Matter of Plunkett

Decision Date28 February 1985
Docket NumberAdv. No. 84-0003.,Bankruptcy No. 82-01119
Citation47 BR 172
CourtU.S. Bankruptcy Court — Eastern District of Wisconsin
PartiesIn the Matter of Oliver PLUNKETT, Monica Plunkett, Debtors. Ralph C. ANZIVINO, Trustee, Plaintiff, v. COMMERCIAL SERVICES CORPORATION and Gene Sehrt, Defendants.

Bruce Arnold, Whyte & Hirschboeck, Milwaukee, Wis., Attorney for Creditors' Committee.

William Steinmetz, Reinhart, Boerner, Van Deuren, Norris & Rieselbach, Milwaukee, Wis., for trustee.

Gene Sehrt, pro se.

MEMORANDUM DECISION AND ORDER

C.N. CLEVERT, Bankruptcy Judge.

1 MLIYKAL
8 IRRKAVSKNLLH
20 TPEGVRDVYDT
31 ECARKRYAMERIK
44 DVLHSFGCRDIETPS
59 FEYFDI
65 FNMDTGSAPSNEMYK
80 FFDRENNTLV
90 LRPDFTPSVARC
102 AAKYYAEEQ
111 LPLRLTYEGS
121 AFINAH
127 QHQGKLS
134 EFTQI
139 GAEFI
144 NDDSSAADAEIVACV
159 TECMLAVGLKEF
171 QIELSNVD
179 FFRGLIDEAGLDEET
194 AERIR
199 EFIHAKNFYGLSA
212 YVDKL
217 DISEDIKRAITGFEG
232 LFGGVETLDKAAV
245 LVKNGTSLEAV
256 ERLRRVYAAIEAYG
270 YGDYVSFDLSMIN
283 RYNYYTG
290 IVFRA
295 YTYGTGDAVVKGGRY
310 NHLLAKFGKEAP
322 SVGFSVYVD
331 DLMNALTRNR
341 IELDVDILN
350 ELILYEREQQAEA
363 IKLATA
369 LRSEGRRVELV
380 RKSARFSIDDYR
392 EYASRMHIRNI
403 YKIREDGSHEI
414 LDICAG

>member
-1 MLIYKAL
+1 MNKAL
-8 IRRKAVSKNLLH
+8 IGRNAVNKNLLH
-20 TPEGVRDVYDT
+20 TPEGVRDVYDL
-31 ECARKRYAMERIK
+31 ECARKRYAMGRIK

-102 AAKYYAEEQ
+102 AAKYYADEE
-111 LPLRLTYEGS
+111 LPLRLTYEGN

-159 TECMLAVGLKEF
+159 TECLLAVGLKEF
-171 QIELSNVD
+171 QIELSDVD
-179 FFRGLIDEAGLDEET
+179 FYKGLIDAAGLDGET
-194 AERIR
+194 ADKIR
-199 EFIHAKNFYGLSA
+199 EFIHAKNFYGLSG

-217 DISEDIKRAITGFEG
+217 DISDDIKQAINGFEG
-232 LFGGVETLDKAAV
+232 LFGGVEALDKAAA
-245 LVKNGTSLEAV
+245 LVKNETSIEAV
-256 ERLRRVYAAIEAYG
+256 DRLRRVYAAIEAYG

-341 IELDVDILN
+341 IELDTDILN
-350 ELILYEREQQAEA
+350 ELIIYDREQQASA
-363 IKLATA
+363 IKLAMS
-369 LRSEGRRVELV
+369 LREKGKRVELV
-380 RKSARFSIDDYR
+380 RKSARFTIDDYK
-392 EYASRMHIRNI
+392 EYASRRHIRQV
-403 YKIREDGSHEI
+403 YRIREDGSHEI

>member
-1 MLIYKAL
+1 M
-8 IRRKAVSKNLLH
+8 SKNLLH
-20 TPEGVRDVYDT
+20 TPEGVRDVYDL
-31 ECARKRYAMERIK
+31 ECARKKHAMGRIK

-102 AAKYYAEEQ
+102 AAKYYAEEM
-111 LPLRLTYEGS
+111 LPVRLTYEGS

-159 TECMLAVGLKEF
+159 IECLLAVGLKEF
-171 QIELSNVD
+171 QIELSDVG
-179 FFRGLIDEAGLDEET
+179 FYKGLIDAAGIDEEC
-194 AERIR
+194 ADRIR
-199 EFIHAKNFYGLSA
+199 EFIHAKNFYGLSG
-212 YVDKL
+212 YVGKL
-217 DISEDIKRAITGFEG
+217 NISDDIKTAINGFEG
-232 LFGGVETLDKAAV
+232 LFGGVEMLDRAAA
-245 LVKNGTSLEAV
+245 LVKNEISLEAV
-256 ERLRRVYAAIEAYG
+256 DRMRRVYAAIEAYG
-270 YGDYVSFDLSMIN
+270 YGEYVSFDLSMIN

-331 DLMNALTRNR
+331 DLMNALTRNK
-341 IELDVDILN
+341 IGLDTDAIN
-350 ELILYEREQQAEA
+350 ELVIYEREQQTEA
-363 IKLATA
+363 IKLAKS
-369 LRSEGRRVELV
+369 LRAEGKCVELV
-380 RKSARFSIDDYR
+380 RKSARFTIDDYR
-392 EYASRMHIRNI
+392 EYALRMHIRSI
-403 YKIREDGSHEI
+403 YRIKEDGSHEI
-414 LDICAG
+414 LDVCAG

The Official Unsecured Creditors' Committee and the Bankruptcy Trustee in the Chapter 11 case of Oliver and Monica Plunkett have filed a joint motion seeking costs and attorneys' fees against Gene Sehrt and Commercial Services Corporation as a result of the defendants' bad faith conduct in the above-captioned adversary proceeding. This matter was heard on May 10, 1984, and the following appearances were made: the official unsecured creditors' committee appeared by its counsel Bruce Arnold of the law firm of Whyte & Hirschboeck; the trustee, Ralph Anzivino, appeared by his counsel, William Steinmetz, of the law firm of Reinhart, Boerner, Van Deuren, Norris & Rieselbach; and Gene Sehrt appeared pro se.